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In episode 5.3 of The Startup Show, we dive into how to do startup without having a good idea, a question posed by one of our members at teachingstartup.com. Current entrepreneurs Joe Procopio (Automated Insights, ExitEvent), Andy Roth (RocketBolt), and Jon Colgan (Veeto, Cellbreaker) talk about how get started without an idea, how to generate good startup ideas, brilliant ideas that don't make money, why your first idea won't be your best, and alternatives to starting your own company right away.

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A Startup Culture of Entitlement and Sexual Misconduct
The Startup Show - Episode 5.2
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In Episode 5.2 of The Startup Show, we get three dudes together to talk about sexual harassment, because how could that go wrong. But in all seriousness, this discussion should be uncomfortable, and it's necessary, for everyone, including these three dudes, to push the conversation forward.

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Why West Coast VCs Won't Fund Your Business
The Startup Show - Episode 5.1
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In Episode 5.1 of The Startup Show, entrepreneurs Joe Procopio (Automated Insights, ExitEvent, Intrepid Media), Jon Colgan (Veeto, Cellbreaker), and Andy Roth (RocketBolt) talk about everything from beer to religion to creative writing to west coast venture capitalists and how they can influence and impact local economies.

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Five Funding Sources for Startup: Venture Capital
Accelerators & Incubators, Seed Stage, Early Stage, Expansion, Exit
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There's so much to talk about with Venture Capital funding, so here's what I won't be talking about.

I'm not going to discuss all the varieties of financing that can be a part of VC funding, like bridge financing or down rounds. I'm going to stick to the basics and compress a few things. I like to cover the entire universe at a high-level, so you know what the game looks like. There will be plenty of time to drill down into specifics here and elsewhere.

I'm not going to give any advice on how to find, contact, or pitch VCs. That's been done to death and, in my opinion, there's no single right way.

I'm not going to talk about the funding process, i.e. term sheets, preferred shares, amended articles of incorporation, and so on. Why? See the previous two things I'm not going to talk about.

I'm not going to tell you whether or not you SHOULD focus on VC, but I will tell you this:

Fundraising, especially when it involves VC, is a long, painful, time-sucking process. It is a full time job. It will drain your resources and your sanity. It is not a measure of success, but it can pave the way to success. It can be dangerous, depending on who ends up with their hands on which control levers. It can be life-changing, when it comes at the right time for the right reasons.

If you don't know whether or not you need VC funding, you don't need it, because you're not ready. You should know exactly how much you need to raise and exactly what you're going to do with the money. You should already have relationships in place at a handful of Venture Capital firms before you make the decision.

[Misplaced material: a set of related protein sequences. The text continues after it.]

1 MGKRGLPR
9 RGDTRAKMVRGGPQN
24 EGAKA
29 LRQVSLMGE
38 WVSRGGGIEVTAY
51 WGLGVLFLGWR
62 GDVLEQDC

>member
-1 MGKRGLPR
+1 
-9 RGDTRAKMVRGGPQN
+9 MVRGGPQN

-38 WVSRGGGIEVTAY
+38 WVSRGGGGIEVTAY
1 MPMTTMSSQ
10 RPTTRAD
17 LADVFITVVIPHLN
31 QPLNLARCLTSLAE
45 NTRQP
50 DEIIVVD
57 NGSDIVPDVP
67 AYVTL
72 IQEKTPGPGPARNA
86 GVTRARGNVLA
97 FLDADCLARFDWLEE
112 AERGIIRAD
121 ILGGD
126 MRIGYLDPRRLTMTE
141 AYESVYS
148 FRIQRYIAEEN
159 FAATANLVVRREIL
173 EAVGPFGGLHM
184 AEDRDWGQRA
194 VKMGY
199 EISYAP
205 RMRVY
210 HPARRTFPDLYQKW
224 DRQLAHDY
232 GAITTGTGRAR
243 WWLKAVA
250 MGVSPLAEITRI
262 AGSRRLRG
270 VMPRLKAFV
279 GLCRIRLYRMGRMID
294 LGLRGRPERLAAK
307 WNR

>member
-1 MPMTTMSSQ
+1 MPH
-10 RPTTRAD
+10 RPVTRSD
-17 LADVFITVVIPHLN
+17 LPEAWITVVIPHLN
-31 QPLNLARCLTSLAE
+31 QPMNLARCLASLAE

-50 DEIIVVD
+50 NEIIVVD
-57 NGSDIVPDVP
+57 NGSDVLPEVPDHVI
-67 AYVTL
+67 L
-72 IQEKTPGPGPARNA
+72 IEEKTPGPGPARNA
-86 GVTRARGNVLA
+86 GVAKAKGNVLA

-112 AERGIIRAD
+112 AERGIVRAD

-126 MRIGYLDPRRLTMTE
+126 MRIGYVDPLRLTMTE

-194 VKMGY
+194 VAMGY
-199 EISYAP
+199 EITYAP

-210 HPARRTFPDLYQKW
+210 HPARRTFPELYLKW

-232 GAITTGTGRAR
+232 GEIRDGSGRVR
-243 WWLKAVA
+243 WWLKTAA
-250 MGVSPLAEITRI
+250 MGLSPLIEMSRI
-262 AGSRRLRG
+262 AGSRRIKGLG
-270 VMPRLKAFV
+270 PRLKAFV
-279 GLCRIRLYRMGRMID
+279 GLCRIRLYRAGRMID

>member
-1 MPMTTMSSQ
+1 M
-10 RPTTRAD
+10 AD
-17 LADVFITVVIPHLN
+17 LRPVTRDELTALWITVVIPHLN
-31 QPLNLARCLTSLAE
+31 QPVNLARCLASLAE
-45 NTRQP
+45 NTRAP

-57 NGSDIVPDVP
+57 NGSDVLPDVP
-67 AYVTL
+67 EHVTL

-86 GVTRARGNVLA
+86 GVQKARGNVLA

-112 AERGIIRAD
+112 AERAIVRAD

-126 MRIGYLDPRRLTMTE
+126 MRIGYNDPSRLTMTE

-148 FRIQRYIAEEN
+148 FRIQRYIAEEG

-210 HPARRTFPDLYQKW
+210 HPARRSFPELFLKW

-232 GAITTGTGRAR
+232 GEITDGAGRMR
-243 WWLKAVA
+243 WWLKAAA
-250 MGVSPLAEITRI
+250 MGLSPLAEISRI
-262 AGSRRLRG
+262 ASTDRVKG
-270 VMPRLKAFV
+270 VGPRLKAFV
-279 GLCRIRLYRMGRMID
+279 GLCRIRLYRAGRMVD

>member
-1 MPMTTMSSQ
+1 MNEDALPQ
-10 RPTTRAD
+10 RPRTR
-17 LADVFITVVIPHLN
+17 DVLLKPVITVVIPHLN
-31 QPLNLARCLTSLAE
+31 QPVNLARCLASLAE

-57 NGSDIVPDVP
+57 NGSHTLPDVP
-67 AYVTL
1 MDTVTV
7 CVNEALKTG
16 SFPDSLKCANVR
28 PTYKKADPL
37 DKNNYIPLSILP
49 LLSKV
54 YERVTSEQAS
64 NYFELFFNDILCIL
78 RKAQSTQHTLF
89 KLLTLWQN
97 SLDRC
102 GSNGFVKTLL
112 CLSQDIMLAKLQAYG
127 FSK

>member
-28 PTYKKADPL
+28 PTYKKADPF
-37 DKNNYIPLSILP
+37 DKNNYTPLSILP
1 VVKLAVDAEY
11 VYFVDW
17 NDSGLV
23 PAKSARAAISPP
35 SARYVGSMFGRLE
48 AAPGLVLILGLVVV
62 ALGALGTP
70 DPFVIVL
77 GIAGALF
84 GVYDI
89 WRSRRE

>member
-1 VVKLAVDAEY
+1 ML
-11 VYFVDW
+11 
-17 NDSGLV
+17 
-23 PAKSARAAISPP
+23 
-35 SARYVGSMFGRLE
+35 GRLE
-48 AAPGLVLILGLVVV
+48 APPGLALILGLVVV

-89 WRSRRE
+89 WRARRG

But if you've already run the investor gauntlet of Customers, Self, Friends and Family, and Angel, and if you know you need VC funding, and if you know who you're going to reach out to first, second, and fiftieth, then it's time. Here's what the universe looks like:

Funding is the most complex part of startup. How, when, and why you get funded is an individual series of choices, and every startup will take a different path. No one strategy is better than another, but you should definitely have a strategy in place before you raise a dime.

Venture Capital investors are firms that manage funds that invest in startups. VC is what we think of when we think of traditional startup investment, and their money is often referred to as institutional capital (which mostly means the money is not coming from a single individual).

VC firms are usually staffed in a chain with Partners at the top. Limited Partners are investors in the fund, while General or Managing Partners are investors in the fund and also run it. Venture Partners and Principals find and make deals for the fund, and may or may not be invested. Associates are at the bottom of the chain. They create relationships and do research, but often don't have the authority to green light a deal on their own.

Some VCs will invest small amounts as early as the Seed Stage, alongside the founder, Friends and Family, and any Angel investors. However, most VCs won't invest until there is progress beyond the Seed Stage, what's called a Series A round. From there, additional rounds will be called Series B, Series C, and so on.

VCs are always looking for a return on their investment, either through the sale of shares in an Initial Public Offering (IPO) or via merger and acquisition, where the company is sold to another company or to another financial entity like a Private Equity Fund. Sometimes VCs are bought out in future Series rounds when new VCs come in.

In almost every case, once you're in the VC world, you're not getting out until the company sells, which is called the exit. Oh, you're going to need legal and accounting help on hand during the fundraising process and retain that help through the actual funding.